At least I was safe for the time being.

When the real medics came, they also asked me if my neck was sore. For some reason, I said yes, and they upped the medical situation as they placed a neck brace on me for 2 days. The neck brace also gave me a Med-Evac ride from Kirbyville to Allentown where I was treated for my broken arm. At the hospital, they cut off my clothes leaving me naked on the table as a male nurse told me to tell him if I had to go the bathroom. Immediately, my nakedness, which hadn’t been an issue suddenly was a very big problem. Where I thought that they would only cut off my shorts, they also cut off my underwear and my cool Metallica T-shirt, which I paid someone to pick up for me at Monsters of Rock for concert price, which is hefty for a teenager! In addition, now I also had to go to the bathroom, which really was a nightmare because if that was the case, then I would have to let a room full of nurses, doctors, and technicians watch me make a steady stream.
Though I tried to control this sensation as best as I could, I eventually had to cave in, and so, in the end, I was forced to face the pee bottle and lose all modesty as they gave me pain killers and prepped me for surgery.
In short order, my parents arrived, and for the first time ever, I felt like I had been meant to survive the incidents of my life for a reason, as if it was part of a greater plan that I had made it this far. At the time, I had no idea what this meant. I just remember feeling like a survivor. There are those incidents that are so momentary or fleeting to the teenage years, but that seem to have little or temporary bearing on a life, have a way of coming back to affect us as something far more than they ever did at the time. They are a lot of what makes us who we are. And this moment, was far from that since it was not a small moment by any means. This glowing neon light of demarcation would hold bearing on my life for some time after this. 
But those other events, when they start making more sense in the aftermath, even if that aftermath is all but 30 years removed, that’s saying something.

For all that the feeling of purpose in life would have later, that something else, which was going to have potential implications for the immediate future was what it meant to have a steel plate on my right arm.
This metal device was hinged into place with 3 solid screws boring deep into my radius. As a result, I was barred from entering the military with the plate intact, and therefore, since I couldn’t pass the physical, the Air Force had no time and / or patience for me. The Army talked to me because they wanted to get all of their ducks in a row when it came to meeting new entrant quotas, and to be honest, I wanted to be talked to. I didn’t want to be in school, and I wanted to do something towards a future, which was two-fold thing in that it kept my parents off my back as well.’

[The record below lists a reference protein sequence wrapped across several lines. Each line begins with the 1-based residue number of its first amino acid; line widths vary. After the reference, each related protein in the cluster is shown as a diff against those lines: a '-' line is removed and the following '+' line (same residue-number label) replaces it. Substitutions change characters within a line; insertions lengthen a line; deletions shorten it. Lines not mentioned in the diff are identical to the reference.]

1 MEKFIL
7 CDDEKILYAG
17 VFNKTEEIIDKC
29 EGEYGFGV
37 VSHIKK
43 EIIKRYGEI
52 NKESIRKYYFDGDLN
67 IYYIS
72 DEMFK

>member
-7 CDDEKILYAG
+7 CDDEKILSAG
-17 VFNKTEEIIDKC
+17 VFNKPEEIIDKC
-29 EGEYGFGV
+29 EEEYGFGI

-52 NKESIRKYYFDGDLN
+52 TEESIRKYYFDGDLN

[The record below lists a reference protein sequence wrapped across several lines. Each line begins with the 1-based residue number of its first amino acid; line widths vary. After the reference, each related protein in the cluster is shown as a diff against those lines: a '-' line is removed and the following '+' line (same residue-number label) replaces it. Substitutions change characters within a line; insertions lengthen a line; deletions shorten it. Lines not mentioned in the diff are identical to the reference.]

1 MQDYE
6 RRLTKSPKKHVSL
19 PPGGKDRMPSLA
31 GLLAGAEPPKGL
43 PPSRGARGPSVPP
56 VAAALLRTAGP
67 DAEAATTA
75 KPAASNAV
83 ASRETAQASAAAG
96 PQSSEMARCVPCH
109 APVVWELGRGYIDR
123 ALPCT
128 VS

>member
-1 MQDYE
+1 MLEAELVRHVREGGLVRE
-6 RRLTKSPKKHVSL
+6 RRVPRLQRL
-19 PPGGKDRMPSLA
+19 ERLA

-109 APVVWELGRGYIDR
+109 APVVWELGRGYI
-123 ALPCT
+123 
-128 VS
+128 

Months of uncertainty and stupid high school days passed, and when the plate came out toward the end of my senior year, I still had several weeks to wait before I could get a doctor’s approval to say that I was capable of doing whatever motions it was that I needed to be doing with my arm. Like all things, the necessary time quickly passed, and I was given the note, and then it was off to sign up for the Air Force.

Even in signing up for the Air Force, I was never wooed. There was never a feeling of you’re our boy, so let us take you out to dinner so we can wine you and dine you before we let your ass get yours handed to you in Basic Training. Instead, I was made to feel like a fish that was going to bite, got reeled in, and now here I was, waiting the required amount of time until I would become one of them in some participatorial orgiastic love fest where all my youthful weakness would be the main course. But that's a whole other story, this is a story about Iron Maiden.
Over time, I drifted away from Maiden, but I found them again in 2004, which I'm glad that I did since they were a part of my life as a kid, and some things from our
I finally did get to see Iron Maiden in June at the Wells Fargo Center in Philadelphia. They put on a really good show and played a lot of old songs and quite a few newer ones. I have to say that I liked their new disc, which is a collection of extended songs that tend to move closer to 8-10 minutes of jammed out metal. They may be old, but they sure know how to rock. As an older person with a long drive home and an early morning commute, I gave up the encore to get out of the parking lot and missed them doing "Wasted Years," my favorite song of theirs, but still I got to see them do "Book of Souls," "Fear of the Dark," "Powerslave," "Speed of Light," and "The Trooper." and quite a few other great songs.  The last song I heard was "Number of the Beast."
So this day is in honor of them and the show I never saw, the one to support the Seventh Son of a Seventh Son tour. There's nothing on here from that disc (of which the best track is "Infinite Dreams"), so here's a live "Wasted Years" from this current tour. Enjoy.